Dental Floss

The use of dental floss is indicated for healthy patients, and for gingivitis and mild periodontitis cases, as well as for patients with crowded teeth. It is well known, however, that the acceptance of dental floss (floss, tape, super floss) is quite low for most patients, especially males! Alternative interdental hygiene aids should be recommended even if these are less efficient than floss if patients will at least use them daily.

Toothpicks, Interdental Brushes

498 Morphology (schematic) of the Periodontium

A Healthy B Periodontitis

C Treated, Healed Periodontitis

These three situations require differing techniques and various hygiene aids for interdental plaque control.

The diagrams portray the course of the alveolar bone, the gingival margin and the expanse of the interdental spaces (red).

499 Size of the Interdental Space and Oral Hygiene Aids

The choice of a hygiene aid for interdental plaque control depends primarily upon the size of the interdental space.

A Dental Floss

For narrow interdental spaces B “Tooth Sticks”

For slightly open interdental spaces

C Interdental Brushes

For widely open interdental spaces, root concavities and grooves

Toothpicks or interdental brushes are indicated for plaque removal if the interdental spaces are open, e. g., following completion of periodontitis therapy, as well as for patients who accept dental floss but seldom actually use it.

The newest “toothpicks” are no longer simply wooden throw-away articles, rather they are adorned with tiny hairlike bristles, they are elastic, multi-use, fine plastic files (“Brush Sticks”). Some patients become passionate about these devices!

With expansive areas of exposed root surface, especially in the molar regions, one often observes more or less severe grooves which can only be cleaned using interdental brushes.

These devices should be used without dentifrice except in special cases and then only short-term. The abrasive in dentifrice would rapidly abrade exposed dentin in the interdental space.

These devices can also be regularly used to apply fluoride or chlorhexidine gel into the interdental space to prevent caries or the recolonization of residual pockets.

Dental Floss

500 Choices: Floss, Tape,

Ultra - and Superfloss

Today's dental floss, with filaments of nylon, kevlar etc., is strong enough to traverse even the tightest contact points. For splinted teeth, bridges etc., various threading devices are available (e. g., Eez Thru, Butler). Both waxed and unwaxed dental floss can be recommended.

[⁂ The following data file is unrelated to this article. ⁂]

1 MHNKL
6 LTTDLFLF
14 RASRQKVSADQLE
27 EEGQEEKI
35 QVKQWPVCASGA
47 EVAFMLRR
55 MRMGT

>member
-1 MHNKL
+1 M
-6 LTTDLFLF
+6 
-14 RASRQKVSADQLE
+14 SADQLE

Right: Dental Tape (Colgate)

501 Use of Dental Floss

To avoid injury to the papillae, the dental tape is carefully maneuvered through the contact point using a sawing motion. Cleaning of both proximal surfaces is accomplished with up and down movements (double arrow) into the sulcus with the floss stretched tightly.

When the floss “sings” the tooth surface is clean.

“Tooth Sticks”

502 Selection

The traditional wood interdental cleaners exhibit a triangular profile. The various manufactures use either hard or soft wood (birch, balsa, linden). Some products are impregnated with various substances (fluoride, CHX, mint, nicotine!).

Right: The new acrylic “Brush Stick” (Esro) cleans very effectively.

503 Clinical Use of “Brush Sticks”

The red, felt-like tip is guided into the interdental space at a slight angle. Plaque removal is accomplished by horizontal back and forth movements (double arrow). If the interdental spaces are large, the brush stick is first pressed against the proximal surface of one tooth, and then the adjacent tooth. Concavities can be cleaned very well using the blunt end of the Brush Stick!

Interdental Brushes

504  Selection

Numerous companies offer interdental brushes. Excellent products include various bristle lengths, strength and diameter, with handpieces or separate holders (pictured is the assortment from Curaprox; at left, the coded measurement probe for the choice of brush type).


Oral-B (with handpiece),

Top Caredent, TePe, Oral Prevent, Paro (Esro).

505  Use of a Large Interdental Brush

Appropriate interdental brushes are available today for the smallest to the largest interdental spaces. They represent the ideal cleaning tool, especially for periodontitis patients. The brush is inserted obliquely into the interdental space, from apical.

Cleaning is performed with a back and forth motion (double arrow).

The trend today is toward long, flexible (soft) bristles.

Additional Hygiene Aids

506  Hygiene Aids for Special Problems

•  Round Solo Brush (P.229)

•  Pointed, Single-Tuft Brush,

E. g., for the furcation entrance

•  Stimulators

Massage in the area of the interdental papillae

•  Soft-FoamAttachment (Oral-B) Cleaning for titanium implants

•  “Fork” for dental floss

Left: Threader for floss and tape.

507  Threading Dental Tape

With fixed splints, bridges and bar constructions, the dental floss cannot be applied from the occlusal, but must be inserted.

In such cases this can be accomplished using a threading sling (e. g., Butler).

The threader is particularly helpful for patients with limited manual dexterity, and also for interdental spaces for which the superfloss threader is too “soft.”

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